Category Archives: FlexRadio Systems

If your SmartSDR DAX Drivers Puke or Get Scrambled

What to do if your SmartSDR DAX Drivers Puke or Get Scrambled?

Windows Updates have been playing havoc with SmartSDR for several years.

Certain Updates (1803, 1811) have jinxed a large percentage of users machines, but other seemingly routine updates can make things act funny too. Some cases you can fix this stuff yourself. DAX drivers are the usual victim of these Windows Updates.

There are some ways to do your own first aid to fix the DAX problems, but they are not just a double-click on a fix-it-program.

Always, if you really get stumped you can open a Help Ticket at FlexRadio ( – then go to Support, then HelpDesk).

This compilation is cut & paste mashup from the FRS (FlexRadio Systems) Website, Community Forums and Emails. It is current as of SmartSDR 2.4.9 on 20 January 2019.

YMMV on how effective this all is, and again remember you can ask FRS for help if you’re not comfortable trying self-help.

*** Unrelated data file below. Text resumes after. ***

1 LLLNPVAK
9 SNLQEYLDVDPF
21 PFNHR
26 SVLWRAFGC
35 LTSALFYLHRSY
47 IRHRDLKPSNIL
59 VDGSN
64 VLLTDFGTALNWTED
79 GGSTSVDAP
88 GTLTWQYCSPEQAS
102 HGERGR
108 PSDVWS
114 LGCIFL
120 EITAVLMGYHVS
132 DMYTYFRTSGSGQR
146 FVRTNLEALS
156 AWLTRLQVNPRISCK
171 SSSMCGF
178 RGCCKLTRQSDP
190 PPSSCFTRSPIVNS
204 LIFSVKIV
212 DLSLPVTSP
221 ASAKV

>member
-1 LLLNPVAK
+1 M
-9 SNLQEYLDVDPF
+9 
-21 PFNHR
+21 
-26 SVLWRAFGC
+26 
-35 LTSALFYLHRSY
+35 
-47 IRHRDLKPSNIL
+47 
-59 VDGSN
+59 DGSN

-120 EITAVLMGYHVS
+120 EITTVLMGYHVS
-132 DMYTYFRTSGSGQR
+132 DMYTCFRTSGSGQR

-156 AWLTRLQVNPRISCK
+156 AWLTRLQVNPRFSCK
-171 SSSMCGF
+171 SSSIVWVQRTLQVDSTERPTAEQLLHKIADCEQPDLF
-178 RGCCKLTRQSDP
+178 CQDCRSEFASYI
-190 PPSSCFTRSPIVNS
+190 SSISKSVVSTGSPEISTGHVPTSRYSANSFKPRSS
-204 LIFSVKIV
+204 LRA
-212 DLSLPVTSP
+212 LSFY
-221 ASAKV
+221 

Simple DAX Naming Sickness can be cured by renaming DAX drivers:

FRS Published some notes on how to do this:


Bad DAX Stuff Might Respond to a DAX Removal and Reinstall process:

Sort of middle ground fix is to remove SmartDAX and Reinstall it on its own.

Again FRS offers some notes:


DAX removal and reinstall is pretty straight forward.  The FRS HelpDesk Article does have all the information, but it can be distilled down into something understandable, rather than doing it by rote.

You also can do this from the normal Windows GUI rather than pretending you still remember the DOS file structures and navigation.

Here is the GOAL – for each version of SmartSDR you need to get to the DAX drivers directories, and run two batch files.  There are four DAX driver directories for a version of SmartSDR.  One batch file removes that part of DAX and the second batch file puts a new copy of that part of DAX in place.  Best to run these as Administrator (the Right Click thing) and you repeat until your have erased and replaced all the DAX parts.


  1. Export your profiles and make any backups you might feel needed.
  2. Remove any unused versions of SmartSDR, and select DAX removal when you do it.
  3. Now you should be down to just the versions of Software you are intending to use.  In my case it was SmartSDR versions 2.4.9 and a test version I wanted to keep.